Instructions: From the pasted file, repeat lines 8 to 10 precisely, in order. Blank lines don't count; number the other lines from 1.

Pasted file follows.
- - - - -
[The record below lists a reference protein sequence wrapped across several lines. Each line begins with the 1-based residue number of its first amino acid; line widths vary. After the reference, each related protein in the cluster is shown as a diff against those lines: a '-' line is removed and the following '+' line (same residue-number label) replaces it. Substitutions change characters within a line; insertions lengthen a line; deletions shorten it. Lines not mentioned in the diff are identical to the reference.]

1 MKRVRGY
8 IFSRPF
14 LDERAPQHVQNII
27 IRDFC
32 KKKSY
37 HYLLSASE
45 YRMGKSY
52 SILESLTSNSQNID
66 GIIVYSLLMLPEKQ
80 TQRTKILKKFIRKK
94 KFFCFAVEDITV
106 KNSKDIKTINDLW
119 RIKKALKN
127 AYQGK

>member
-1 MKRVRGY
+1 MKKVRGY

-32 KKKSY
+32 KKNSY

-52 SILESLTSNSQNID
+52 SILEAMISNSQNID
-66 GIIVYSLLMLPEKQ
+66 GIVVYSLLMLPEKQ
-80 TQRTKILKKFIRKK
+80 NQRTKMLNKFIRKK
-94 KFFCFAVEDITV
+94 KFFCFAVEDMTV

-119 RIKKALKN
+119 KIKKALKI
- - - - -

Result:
45 YRMGKSY
52 SILESLTSNSQNID
66 GIIVYSLLMLPEKQ